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End-of-life vehicles

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End-of-life vehicles

Motor vehicles which have come to the end of their useful life and are no longer suitable for use generate millions of tonnes of waste. To minimise the impact on the environment, to ensure the better reuse of the materials and to improve energy conservation, European Union legislation stipulates how the new vehicles should be designed and how this waste should be collected and treated.

ACT

Directive 2000/53/EC of the European Parliament and of the Council of 18 September 2000 on end-of-life vehicles - Commission Statements

SUMMARY

Motor vehicles which have come to the end of their useful life and are no longer suitable for use generate millions of tonnes of waste. To minimise the impact on the environment, to ensure the better reuse of the materials and to improve energy conservation, European Union legislation stipulates how the new vehicles should be designed and how this waste should be collected and treated.

WHAT DOES THE DIRECTIVE DO?

It sets out measures to prevent and limit waste from end-of-life vehicles (ELVs) and their components and ensures that where possible this is reused, recycled or recovered.

KEY POINTS

Vehicle and equipment manufacturers must factor in the dismantling, reuse and recovery of the vehicles when designing and producing their products. They have to ensure that new vehicles are:

reusable and/or recyclable to a minimum of 85 % by weight per vehicle

reusable and/or recoverable to a minimum of 95 % by weight per vehicle.

They may not use hazardous substances such as lead, mercury, cadmium and hexavalent chromium.

Manufacturers, importers and distributors, must provide systems to collect ELVs and, where technically feasible, used parts from repaired passenger cars.

Owners of ELVs delivered for waste treatment receive a certificate of destruction. This is necessary to deregister the vehicle.

Producers meet all, or a significant part, of the costs involved in the delivery to a waste treatment centre. There is no expense for the vehicle’s owner except rare cases where the engine is missing or the ELV is full of waste.

Waste treatment centres must apply for a permit or register with the competent authorities.

ELVs are first stripped before further treatment takes place. Hazardous materials and components are removed and separated. Attention is given to the potential reuse, recovery or recycling of the waste.

Clear quantified targets for annual reporting to the European Commission exist for the reuse and recovery of ELVs. These have become increasingly more demanding.

EU countries report to the European Commission every 3 years on the implementation of the directive.

The legislation applies to passenger vehicles and small trucks but not to big trucks, vintage vehicles and special use vehicles.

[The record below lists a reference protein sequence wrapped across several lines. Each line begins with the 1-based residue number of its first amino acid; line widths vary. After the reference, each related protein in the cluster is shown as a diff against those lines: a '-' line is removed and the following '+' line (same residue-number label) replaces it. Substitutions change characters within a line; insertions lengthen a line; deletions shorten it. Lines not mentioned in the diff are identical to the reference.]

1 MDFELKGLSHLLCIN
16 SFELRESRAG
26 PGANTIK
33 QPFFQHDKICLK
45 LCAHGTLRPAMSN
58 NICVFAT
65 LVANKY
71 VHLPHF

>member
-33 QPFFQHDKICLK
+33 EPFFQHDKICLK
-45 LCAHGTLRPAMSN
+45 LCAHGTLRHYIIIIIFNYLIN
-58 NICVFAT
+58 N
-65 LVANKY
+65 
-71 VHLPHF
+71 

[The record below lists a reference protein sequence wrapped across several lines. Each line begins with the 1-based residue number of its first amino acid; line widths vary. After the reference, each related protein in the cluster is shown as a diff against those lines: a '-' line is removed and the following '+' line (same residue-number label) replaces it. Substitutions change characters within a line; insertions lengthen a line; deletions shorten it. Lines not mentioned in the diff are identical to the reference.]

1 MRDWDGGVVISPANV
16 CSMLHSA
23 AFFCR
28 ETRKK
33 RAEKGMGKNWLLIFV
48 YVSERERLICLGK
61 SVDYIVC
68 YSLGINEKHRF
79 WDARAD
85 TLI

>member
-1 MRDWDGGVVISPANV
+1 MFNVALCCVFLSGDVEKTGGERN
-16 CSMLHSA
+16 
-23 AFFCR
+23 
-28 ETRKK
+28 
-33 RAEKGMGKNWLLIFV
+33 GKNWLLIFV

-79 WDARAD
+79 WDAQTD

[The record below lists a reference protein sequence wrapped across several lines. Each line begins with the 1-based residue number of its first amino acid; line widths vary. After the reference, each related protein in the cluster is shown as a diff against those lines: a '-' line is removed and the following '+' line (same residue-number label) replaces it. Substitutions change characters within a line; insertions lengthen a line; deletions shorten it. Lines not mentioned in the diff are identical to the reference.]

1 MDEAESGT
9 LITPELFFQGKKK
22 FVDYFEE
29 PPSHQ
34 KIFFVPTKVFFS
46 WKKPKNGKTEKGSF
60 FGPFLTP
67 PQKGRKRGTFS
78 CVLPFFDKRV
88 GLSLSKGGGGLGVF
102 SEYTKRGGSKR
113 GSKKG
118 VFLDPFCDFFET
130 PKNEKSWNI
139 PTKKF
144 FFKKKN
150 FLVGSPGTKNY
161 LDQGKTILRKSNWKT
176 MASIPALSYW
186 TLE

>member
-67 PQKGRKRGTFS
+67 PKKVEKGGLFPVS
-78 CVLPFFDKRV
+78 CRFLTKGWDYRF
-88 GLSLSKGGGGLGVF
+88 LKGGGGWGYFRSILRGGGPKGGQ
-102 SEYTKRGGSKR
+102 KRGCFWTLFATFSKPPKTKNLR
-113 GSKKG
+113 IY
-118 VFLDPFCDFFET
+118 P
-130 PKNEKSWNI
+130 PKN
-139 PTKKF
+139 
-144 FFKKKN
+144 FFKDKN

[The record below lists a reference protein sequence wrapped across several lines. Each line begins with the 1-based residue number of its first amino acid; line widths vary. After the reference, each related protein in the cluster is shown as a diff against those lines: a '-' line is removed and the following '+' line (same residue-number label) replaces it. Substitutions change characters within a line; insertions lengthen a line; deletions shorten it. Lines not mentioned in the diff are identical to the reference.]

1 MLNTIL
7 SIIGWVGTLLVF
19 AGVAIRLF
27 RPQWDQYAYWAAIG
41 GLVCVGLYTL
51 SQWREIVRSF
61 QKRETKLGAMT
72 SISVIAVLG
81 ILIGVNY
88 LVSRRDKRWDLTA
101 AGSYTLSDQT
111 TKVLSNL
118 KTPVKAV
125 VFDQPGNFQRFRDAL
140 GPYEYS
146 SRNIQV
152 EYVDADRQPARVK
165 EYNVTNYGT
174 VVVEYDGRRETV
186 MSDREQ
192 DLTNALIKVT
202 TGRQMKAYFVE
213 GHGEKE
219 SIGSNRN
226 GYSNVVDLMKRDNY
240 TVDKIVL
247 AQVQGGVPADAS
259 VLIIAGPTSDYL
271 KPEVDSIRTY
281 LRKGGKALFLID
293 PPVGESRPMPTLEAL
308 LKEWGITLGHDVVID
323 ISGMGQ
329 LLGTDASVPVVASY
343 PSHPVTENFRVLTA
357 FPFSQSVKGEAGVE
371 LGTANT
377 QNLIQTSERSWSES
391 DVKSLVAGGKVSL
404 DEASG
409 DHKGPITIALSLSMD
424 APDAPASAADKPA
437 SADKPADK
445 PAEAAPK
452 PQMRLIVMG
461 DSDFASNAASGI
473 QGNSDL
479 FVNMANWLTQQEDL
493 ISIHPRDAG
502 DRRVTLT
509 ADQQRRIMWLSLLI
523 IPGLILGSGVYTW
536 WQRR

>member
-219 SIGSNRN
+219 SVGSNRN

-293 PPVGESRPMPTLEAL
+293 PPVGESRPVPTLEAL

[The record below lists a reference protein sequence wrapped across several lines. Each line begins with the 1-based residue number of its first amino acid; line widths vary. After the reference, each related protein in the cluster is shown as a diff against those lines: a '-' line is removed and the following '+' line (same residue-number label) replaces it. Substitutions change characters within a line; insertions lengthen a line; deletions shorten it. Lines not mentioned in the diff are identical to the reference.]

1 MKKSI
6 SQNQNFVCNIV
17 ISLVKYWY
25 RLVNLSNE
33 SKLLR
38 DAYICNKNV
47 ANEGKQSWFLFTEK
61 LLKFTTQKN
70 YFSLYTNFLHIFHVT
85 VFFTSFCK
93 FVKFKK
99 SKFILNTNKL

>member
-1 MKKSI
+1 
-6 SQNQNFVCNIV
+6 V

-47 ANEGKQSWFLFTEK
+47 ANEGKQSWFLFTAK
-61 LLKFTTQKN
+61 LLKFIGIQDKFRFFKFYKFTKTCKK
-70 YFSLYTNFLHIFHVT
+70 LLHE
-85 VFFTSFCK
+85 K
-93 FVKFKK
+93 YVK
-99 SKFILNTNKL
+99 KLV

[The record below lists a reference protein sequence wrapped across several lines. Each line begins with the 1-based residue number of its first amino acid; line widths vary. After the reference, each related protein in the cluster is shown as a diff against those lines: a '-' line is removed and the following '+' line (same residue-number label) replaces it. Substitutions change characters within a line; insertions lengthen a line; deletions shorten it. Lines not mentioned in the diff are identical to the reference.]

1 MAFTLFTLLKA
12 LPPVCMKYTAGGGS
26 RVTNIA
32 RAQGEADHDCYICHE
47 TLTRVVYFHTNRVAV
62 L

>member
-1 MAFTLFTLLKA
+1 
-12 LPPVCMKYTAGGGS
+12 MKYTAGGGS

Separate legislation applies to the reuse, recycling and recovery of vehicle parts and materials.

BACKGROUND

Every year, ELVs create between 8 and 9 million tonnes of waste in the EU.

For more information, see End of Life Vehicles on the European Commission’s website.

REFERENCES

Act

Entry into force

Deadline for transposition in the Member States

Official Journal

Directive 2000/53/EC

21.10.2000

21.4.2002

OJ L 269, 21.10.2000, pp. 34-43

Amending act(s)

Entry into force

Deadline for transposition in the Member States

Official Journal

Directive 2008/33/EC

21.3.2008

-

OJ L 81, 20.3.2008, pp. 62-64

Directive 2008/112/EC

12.1.2009

-

OJ L 345, 23.12.2008, pp. 68-74

The successive amendments and changes to the Annexes of Directive 2000/53/EC have been incorporated in the original text. This consolidated version is of documentary value only.

RELATED ACTS

Directive 2005/64/EC of the European Parliament and of the Council of 26 October 2005 on the type-approval of motor vehicles with regard to their reusability, recyclability and recoverability and amending Council Directive 70/156/EEC (Official Journal L 310, 25.11.2005, pp. 10-27)

Commission Decision 2005/293/EC of 1 April 2005 laying down detailed rules on the monitoring of the reuse/recovery and reuse/recycling targets set out in Directive 2000/53/EC of the European Parliament and of the Council on end-of-life vehicles (OJ L 94, 13.4.2005, pp. 30-33)

Commission Decision 2001/753/EC of 17 October 2001 concerning a questionnaire for Member States reports on the implementation of Directive 2000/53/EC of the European Parliament and of the Council on end-of-life vehicles (OJ L 282, 26.10.2001, pp. 77-80)

Commission Decision 2003/138/EC of 27 February 2003 establishing component and material coding standards for vehicles pursuant to Directive 2000/53/EC of the European Parliament and of the Council on end-of-life vehicles (OJ L 53, 28.2.2003, pp. 58-59)

Commission Decision 2002/151/EC of 19 February 2002 on minimum requirements for the certificate of destruction issued in accordance with Article 5(3) of Directive 2000/53/EC of the European Parliament and of the Council on end-of-life vehicles (OJ L 50, 21.2.2002, pp. 94-95)

last update 17.09.2015

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